Recently, independent home-health providers in Ohio have had the future of their jobs become jeopardized. Recently, Ohio Gov. John Kasich (R) suggested a “phase-out” program of approximately 13,000 independent and non-agency providers who are currently billing Medicaid for their in-home services.
The phase-out plan is part of Kasich’s budget proposal that is currently being considered by legislature. It is said to combat fraudulent claims by phasing out non-agency home health care jobs over a four-year timespan. Additionally, he believes that the restrictions will also save taxpayer dollars and improve the quality of care overall. So far, both independent home care providers as well as their clients have voiced their opposition to the pending changes.
According to an article recently published by a local news website:
“Angelica Halcomb is 23 years old going on life as a toddler at best. She functions at probably a year and a half. Angelica was born with brain damage. She has a variety of other neurological illnesses, and cannot speak.
Her father, Scott Halcomb, said, "She's basically in a wheelchair and requires 100 percent care, 24/7.
One of Angelica's care givers is Shelly Schmit, an independent nurse who works directly for clients like the Halcombs. Rather than working for an agency.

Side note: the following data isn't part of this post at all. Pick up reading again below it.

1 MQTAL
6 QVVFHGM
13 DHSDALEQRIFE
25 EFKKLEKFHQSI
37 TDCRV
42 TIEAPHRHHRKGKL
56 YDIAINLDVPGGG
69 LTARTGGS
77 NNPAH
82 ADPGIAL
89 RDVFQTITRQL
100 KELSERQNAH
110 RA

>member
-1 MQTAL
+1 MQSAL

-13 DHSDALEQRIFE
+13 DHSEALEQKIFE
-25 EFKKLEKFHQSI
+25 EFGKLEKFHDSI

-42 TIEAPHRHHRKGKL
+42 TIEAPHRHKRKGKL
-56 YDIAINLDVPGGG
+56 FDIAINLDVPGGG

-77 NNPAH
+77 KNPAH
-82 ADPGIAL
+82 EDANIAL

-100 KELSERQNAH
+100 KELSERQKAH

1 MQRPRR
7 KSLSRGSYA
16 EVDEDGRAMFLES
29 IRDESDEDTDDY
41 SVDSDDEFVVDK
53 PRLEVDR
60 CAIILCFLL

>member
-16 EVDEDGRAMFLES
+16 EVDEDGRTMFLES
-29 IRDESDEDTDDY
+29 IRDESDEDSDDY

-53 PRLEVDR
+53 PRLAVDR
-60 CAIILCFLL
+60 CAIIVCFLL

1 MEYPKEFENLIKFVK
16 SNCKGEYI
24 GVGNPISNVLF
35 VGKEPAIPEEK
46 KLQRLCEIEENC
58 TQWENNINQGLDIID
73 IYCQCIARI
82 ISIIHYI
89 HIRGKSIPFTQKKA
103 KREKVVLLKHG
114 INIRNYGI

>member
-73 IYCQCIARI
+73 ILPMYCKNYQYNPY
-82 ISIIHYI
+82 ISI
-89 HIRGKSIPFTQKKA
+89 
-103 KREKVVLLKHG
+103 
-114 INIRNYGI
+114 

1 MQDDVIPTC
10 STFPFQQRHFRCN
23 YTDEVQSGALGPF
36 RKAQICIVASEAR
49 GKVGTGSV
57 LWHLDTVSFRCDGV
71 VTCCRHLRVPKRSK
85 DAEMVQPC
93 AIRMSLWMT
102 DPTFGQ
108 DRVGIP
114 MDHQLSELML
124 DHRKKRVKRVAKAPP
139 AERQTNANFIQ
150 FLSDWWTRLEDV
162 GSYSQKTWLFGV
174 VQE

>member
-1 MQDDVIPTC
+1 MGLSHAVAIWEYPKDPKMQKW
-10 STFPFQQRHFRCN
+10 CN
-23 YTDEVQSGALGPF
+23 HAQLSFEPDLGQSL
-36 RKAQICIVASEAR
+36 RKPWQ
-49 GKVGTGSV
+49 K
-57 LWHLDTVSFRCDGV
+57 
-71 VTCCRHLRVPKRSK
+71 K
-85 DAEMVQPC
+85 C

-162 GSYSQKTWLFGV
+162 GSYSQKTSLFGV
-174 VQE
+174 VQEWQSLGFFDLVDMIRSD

Schmit said, "She's not just a number. She's not one of many patients. She's just one of a few and that means she's going to always get better care from me than from someone who comes in today and may never come back to this home."
Several independent providers have expressed outrage and said the allegations of non-agency providers are an insult. Schmit also claims that independent providers are actually less costly and give clients the ability to handpick the quality of the caregivers treating their loved ones.
“Of course, Angelica is not aware of the state of Ohio's budget. But there are 16,000 other in-home patients in Ohio, cared for by 13,000 independent providers. Big numbers, but it really comes down to one nurse and one patient at a time.
The situation is a budget issue because government Medicaid dollars pay for home health care; independent or agency. Governor Kasich's plan would stop new independent providers from joining the system as of July 2016 and cut all existing independents by July 2019. If problems for independent home health workers sound familiar, in 2014 there were thousands of them who received late paychecks after a switch in the state's payment procedure. Now, of course, they might receive no paychecks.
The state Legislature has final say on the governor's budget proposal. There are Facebook groups of independent providers, as well as a petition drive urging the legislature to reject the governor's plan.“